A quick look at Seeking Alpha’s main page for the SPDR S&P Regional Banking ETF (NYSEARCA:KRE) leaves little doubt: many smart and well-informed analysts seem to think that this is a great opportunity to buy the dip in regional bank stocks. Four of the five articles written after the SVB Financial (SIVB) collapse support a buy rating, while the other merely considers KRE a hold.
I can understand the rationale. While certain players in the financial sector appear to be in deep trouble, the global financial system at large still seems to be structurally sound. Then, why not just buy a diversified basket of bank stocks that has corrected 30% in the past few days alone, as is the case of KRE (see below), and patiently await the rebound?
To me, the reason is simple: even if the reward potential exists, and it probably does, the risks associated with it are disproportionately large. Investing in regional banks will eventually make a lot of sense, in my opinion, but the right time to do so might not be right now.
Short-term pain, long-term gain
Maybe I am just getting old and cranky, but there are certain behaviors in the market that bother me. One of them is the pursuit of potentially outsized future returns without proper regard for risks — as if one were not the mirror image of the other.
If all that mattered were gain opportunities, I would consider KRE (1) a tossup in the short term, albeit with a bearish bias, and (2) probably a good investment for the very long term.
As I argued in a few of my recent articles, “an economic slowdown is a near certainty [and] I don’t think that a recession has been this obviously telegraphed in many decades.” Because regional bank stocks are heavily correlated with the broad equities market and economic cycles, I think that the current landscape does not bode well for the sub-sector. However, given enough time (think many years), the financial services space is likely to recover, as it has in previous crises, and regional bank stocks should move well past previous highs.
Regarding the long term, the following graph illustrates my point. Since its 2006 inception, KRE has returned an average of 7.3% over any 12-month period — the first bar labeled “control”. But if bought after a 20%-plus correction from peak levels, also known to some as a bear market, the average gains in KRE have been a much better 17.2% over the following year (the second bar below). Clearly, in this case, buying panics has paid off.
Think risks, not just rewards
Having said the above, I think that risks should be carefully considered before committing capital to the SPDR S&P Regional Banking ETF. This is where my current sell rating on this fund begins to take shape.
I could spend some time discussing the potential issues that the regional banking sub-sector could be facing, but the financial media has already been covering the subject extensively. I bet that few investors fail to understand the possible pitfalls posed by a weakening economy, rising interest rates, and a deeply inverted yield curve.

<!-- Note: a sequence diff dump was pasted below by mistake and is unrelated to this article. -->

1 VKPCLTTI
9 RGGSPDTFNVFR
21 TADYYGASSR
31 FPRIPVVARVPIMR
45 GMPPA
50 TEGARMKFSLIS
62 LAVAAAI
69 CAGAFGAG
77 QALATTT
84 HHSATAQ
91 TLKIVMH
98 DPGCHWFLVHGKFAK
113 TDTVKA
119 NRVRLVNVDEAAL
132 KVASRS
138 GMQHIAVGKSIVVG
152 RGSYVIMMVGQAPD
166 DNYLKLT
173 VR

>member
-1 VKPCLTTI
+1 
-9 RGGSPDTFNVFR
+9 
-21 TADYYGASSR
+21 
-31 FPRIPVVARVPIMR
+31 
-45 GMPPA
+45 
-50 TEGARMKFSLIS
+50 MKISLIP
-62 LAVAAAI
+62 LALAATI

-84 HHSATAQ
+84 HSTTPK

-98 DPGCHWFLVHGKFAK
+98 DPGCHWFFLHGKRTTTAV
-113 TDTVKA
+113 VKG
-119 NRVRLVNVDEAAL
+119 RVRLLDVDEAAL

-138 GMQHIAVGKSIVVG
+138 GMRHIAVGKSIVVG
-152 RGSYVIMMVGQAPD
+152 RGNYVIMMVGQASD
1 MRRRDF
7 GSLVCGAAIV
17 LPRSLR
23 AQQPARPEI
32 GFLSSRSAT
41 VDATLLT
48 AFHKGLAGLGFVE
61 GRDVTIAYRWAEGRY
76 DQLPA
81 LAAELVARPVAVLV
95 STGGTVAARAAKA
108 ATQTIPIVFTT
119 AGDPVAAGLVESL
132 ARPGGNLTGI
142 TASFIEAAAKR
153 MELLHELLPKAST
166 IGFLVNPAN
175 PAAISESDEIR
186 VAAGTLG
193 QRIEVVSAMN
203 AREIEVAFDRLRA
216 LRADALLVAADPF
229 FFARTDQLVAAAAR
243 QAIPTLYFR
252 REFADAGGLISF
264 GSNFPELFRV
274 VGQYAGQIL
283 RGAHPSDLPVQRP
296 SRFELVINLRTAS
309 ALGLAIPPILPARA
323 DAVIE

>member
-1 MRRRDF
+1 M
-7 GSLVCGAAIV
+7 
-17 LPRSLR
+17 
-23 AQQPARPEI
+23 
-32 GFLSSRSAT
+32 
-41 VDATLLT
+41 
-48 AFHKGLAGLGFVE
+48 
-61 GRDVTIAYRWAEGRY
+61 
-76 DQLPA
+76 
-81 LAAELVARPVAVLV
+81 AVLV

Instead, I focus on the analysis of historical data. While buying the dips in KRE has eventually proven to be a good idea in the past, as I discussed above, the risks have also been disproportionately high. For example, the worst 12-month return in KRE of -57% happened when shares were bought on March 11, 2008. On that day, the ETF had already corrected 33% from the peak reached in February 2007. Those who bought the dip back then suffered massive losses in the short term and were still under water nearly eight years later (see below).
Pay attention to price action
So, we seem to have hit a wall. Buying dips is a good thing, but the opportunity comes attached to meaningful risks of sizable losses. What is the best course of action then: to be fearful or to be greedy?
In my view, investors should wait for the storm to pass. Fundamentally speaking, this is easier said than done, especially because the market tends to react well ahead of any improvement in the macro landscape. However, the market itself may provide investors with the clues that they need to ride the recovery without exposing too much capital to the potential of large losses.
Instead of blindly buying KRE when the ETF is in a bear market, I added one layer to my backtest presented above: only do so if the fund ended the previous trading session above the 200-day moving average. Doing so ensures that dip-buyers are not riding the bear market all the way to the bottom while participating (even if not from the very beginning) in the rebound.
Purely from a return perspective, not surprisingly, being cautious during bear markets has not yielded better results. The forward 12-month gains, in this case, have been 16.6% on average since 2006, about 60 basis points lower than just blindly buying KRE during a bear correction. However, one standard deviation of the returns has been only 18.8%, nearly half the volatility levels of simply buying the dip (see the second and third bars below).
The reward-to-volatility ratio (think risk-adjusted returns) of buying KRE during a bear market has been 0.50, better than the 0.26 ratio of buying and holding the ETF regardless of market conditions. But much better has been the 0.88 ratio produced by buying KRE during bear markets only when the price has been showing signs of strength again.
I bet that the regional bank ETF will eventually recover, make new highs, and provide dip buyers with market-beating absolute returns. However, owning shares without clear signs of bullish support, as is the case today, could expose capital to sizable losses and possibly keep bulls underwater for years.
I would not buy KRE ETF today, but I am interested in following price action closely to know when it is safer to do so. Therefore, I issue a sell rating on this ETF at this moment, understanding that my rating will likely change once the market provides enough clues of bullish support.